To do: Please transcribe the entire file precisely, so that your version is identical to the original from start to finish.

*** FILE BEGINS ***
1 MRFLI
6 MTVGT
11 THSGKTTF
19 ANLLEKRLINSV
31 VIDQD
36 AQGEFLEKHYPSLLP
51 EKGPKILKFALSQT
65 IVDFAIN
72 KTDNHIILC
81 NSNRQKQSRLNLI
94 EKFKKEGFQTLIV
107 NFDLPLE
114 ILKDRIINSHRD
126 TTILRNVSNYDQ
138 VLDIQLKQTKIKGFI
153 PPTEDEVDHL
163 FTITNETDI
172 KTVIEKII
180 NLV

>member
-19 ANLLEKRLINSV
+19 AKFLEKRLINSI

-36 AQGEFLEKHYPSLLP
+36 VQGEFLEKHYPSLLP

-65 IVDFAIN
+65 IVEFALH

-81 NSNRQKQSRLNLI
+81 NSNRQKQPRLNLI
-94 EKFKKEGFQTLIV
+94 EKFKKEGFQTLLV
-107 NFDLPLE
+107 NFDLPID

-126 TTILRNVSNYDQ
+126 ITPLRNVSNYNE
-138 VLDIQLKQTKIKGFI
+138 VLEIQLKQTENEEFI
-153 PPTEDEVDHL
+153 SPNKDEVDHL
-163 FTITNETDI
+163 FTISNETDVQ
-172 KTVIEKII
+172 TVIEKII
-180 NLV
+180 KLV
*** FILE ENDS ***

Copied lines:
1 MRFLI
6 MTVGT
11 THSGKTTF
19 ANLLEKRLINSV
31 VIDQD
36 AQGEFLEKHYPSLLP
51 EKGPKILKFALSQT
65 IVDFAIN
72 KTDNHIILC
81 NSNRQKQSRLNLI
94 EKFKKEGFQTLIV
107 NFDLPLE
114 ILKDRIINSHRD
126 TTILRNVSNYDQ
138 VLDIQLKQTKIKGFI
153 PPTEDEVDHL
163 FTITNETDI
172 KTVIEKII
180 NLV

>member
-19 ANLLEKRLINSV
+19 AKFLEKRLINSI

-36 AQGEFLEKHYPSLLP
+36 VQGEFLEKHYPSLLP

-65 IVDFAIN
+65 IVEFALH

-81 NSNRQKQSRLNLI
+81 NSNRQKQPRLNLI
-94 EKFKKEGFQTLIV
+94 EKFKKEGFQTLLV
-107 NFDLPLE
+107 NFDLPID

-126 TTILRNVSNYDQ
+126 ITPLRNVSNYNE
-138 VLDIQLKQTKIKGFI
+138 VLEIQLKQTENEEFI
-153 PPTEDEVDHL
+153 SPNKDEVDHL
-163 FTITNETDI
+163 FTISNETDVQ
-172 KTVIEKII
+172 TVIEKII
-180 NLV
+180 KLV